I read a lot of historical fiction and careless mistakes irritate me, so I did endless research to get the facts right about Fromelles, and details like the process of getting a soldier from Manly NSW, to a muddy trench in northern France. I also learnt more than you ever want to know about decomposing bodies and the process of excavating them, thanks to Caroline and also her mentor Professor Richard Wright in Sydney.

How fascinating that a chance encounter led you into so much research and then to write a story rich in history. Caroline sounds like an inspirational woman who must have seen some truly horrendous aspects of humankind…

So your writing space? I think we may have something in common?

Since 2008, home has been a yacht, and my work space has shrunk from a lovely little study with all my books and things at hand, to a small space on the saloon table for my laptop and a couple of notebooks. However most of Ronan’s Echo was written in a spare office at Lex’s barrister chambers while we were still in Darwin, where I had an air-conditioned room and a coffee machine nearby! That’s now changed, as we sailed out of Darwin last October headed for Tasmania, and I have to confess to not getting much writing done along the way, apart from trying to keep up with my blog. http://joannevanos.com/blog/ My excuse is that I get seasick if I try to read or write while we’re moving. However, we’re now in Sydney for a little while, and I’m getting back in harness, so I’ll let you know what eventuates. There are some very lovely, calm little coves around the Harbour…

Ooh, more than a little jealous of those calm coves around Sydney! It’s been an absolute pleasure having you to visit, Jo, and I look forward to reading your next book soon!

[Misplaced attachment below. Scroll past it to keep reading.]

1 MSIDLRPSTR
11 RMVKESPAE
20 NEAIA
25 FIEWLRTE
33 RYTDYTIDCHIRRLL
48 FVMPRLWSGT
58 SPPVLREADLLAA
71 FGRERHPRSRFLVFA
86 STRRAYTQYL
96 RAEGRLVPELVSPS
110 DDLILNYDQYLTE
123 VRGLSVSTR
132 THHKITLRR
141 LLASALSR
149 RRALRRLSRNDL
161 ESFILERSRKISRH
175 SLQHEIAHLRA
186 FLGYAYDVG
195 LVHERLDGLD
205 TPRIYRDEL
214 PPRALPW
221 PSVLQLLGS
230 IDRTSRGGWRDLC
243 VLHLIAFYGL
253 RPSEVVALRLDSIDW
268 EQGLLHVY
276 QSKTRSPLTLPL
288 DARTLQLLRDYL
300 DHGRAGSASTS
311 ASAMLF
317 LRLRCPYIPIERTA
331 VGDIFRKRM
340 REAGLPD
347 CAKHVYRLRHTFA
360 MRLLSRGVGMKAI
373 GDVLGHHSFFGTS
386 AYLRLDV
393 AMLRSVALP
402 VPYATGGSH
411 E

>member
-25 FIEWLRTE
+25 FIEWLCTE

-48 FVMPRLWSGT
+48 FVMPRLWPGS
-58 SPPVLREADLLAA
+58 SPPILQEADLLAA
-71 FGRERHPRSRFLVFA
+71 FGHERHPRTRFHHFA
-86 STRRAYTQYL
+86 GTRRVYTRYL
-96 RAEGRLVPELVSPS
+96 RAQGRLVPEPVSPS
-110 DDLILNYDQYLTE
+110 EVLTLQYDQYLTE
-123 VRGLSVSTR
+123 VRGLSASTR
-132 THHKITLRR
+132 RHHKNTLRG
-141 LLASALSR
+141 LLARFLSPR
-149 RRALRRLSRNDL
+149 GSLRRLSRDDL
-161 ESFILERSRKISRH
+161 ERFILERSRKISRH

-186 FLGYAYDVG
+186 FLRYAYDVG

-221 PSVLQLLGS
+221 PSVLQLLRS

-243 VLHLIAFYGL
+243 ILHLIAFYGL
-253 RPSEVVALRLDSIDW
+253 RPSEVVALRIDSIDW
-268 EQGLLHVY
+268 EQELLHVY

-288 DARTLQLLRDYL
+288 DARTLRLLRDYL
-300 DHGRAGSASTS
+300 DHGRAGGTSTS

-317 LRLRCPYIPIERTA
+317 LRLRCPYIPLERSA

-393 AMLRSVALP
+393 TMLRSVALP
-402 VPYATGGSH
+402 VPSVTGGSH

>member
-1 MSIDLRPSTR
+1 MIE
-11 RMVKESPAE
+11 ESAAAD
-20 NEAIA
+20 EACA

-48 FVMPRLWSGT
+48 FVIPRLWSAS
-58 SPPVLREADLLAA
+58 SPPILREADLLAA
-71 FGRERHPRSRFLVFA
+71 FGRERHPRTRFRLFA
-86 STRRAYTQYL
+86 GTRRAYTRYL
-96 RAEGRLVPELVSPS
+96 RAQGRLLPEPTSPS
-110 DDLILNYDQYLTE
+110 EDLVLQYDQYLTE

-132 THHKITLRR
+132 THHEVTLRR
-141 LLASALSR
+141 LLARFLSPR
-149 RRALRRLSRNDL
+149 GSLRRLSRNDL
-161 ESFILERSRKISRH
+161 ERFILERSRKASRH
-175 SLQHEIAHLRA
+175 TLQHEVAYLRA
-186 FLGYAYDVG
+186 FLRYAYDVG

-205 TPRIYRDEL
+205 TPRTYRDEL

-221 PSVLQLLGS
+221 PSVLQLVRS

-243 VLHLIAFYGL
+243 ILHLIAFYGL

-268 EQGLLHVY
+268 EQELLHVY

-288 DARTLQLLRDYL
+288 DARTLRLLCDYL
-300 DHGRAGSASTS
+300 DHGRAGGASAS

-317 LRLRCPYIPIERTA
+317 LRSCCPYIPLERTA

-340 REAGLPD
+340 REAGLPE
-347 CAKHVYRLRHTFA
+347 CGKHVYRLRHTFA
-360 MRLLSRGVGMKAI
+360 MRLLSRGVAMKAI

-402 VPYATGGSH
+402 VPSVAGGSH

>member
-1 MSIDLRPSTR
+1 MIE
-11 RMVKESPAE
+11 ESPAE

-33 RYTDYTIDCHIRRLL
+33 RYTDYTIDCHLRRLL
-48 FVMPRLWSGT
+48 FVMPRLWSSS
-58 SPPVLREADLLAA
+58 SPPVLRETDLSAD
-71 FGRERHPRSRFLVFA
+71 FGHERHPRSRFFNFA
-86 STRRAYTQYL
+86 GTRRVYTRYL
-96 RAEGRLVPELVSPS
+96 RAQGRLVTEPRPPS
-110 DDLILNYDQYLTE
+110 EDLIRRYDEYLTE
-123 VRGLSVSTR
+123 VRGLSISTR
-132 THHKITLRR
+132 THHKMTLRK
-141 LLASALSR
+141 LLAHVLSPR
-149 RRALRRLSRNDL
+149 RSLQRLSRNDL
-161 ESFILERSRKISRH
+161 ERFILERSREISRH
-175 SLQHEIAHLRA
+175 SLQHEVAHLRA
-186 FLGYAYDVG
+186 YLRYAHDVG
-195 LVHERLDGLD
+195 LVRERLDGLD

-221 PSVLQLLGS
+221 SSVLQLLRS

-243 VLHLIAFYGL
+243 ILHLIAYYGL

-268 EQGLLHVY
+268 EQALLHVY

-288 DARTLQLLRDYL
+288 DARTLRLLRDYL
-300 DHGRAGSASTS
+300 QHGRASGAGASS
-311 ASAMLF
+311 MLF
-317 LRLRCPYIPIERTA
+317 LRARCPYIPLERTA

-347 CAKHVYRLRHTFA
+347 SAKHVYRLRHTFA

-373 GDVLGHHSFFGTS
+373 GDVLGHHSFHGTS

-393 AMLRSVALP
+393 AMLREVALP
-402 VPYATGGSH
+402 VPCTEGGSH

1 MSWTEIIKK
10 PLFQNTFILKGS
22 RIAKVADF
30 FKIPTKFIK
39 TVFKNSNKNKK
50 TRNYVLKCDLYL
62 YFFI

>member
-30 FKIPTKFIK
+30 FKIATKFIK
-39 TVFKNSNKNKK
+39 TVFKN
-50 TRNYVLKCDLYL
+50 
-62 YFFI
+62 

Thanks for having me over, Helene!

Joanne van Os

Joanne van Os grew up in Melbourne, eldest of six children. After working as a laboratory technician in marine pollution studies, she moved to the Northern Territory to be the radio operator at a remote Aboriginal community. Since then her jobs have included bull catcher, buffalo station owner, home schooling teacher, electorate officer for an Independent MP, boat hire business owner/operator, cartoonist, and mother of three children.

Her first book, memoir Outback Heart, was published in 2005, and followed by children’s novels Brumby Plains, Castaway, and The Secret of the Lonely IslesRonan’s Echo (2014) is her fifth book, and first adult novel.

She currently lives in Darwin with her husband Lex Silvester on their sailing yacht, but the mooring lines are getting looser.

RONAN’S ECHO

In 1916 twin brothers Denny and Connor Ronan are eager to get to the war before it’s all over; Bridie O’Malley, their childhood friend and the woman they both love, watches them leave, understanding too late that war is about more than heroes and handsome boys in uniform.

Nearly a century on from the disastrous battle of Fromelles, forensic anthropologist Kat Kelso, Bridie’s great granddaughter, is in France identifying the recovered bodies of lost Australian soldiers. The discovery of her own relative among the dead men begins the unravelling of a hundred years of family history, lies and secrets.

Buy ‘RONAN’S ECHO’ at:

Booktopia

Amazon.com.au

iTunes

Bookworld

Facebooktwitterpinterestlinkedin

Leave a Reply

Your email address will not be published.

This site uses Akismet to reduce spam. Learn how your comment data is processed.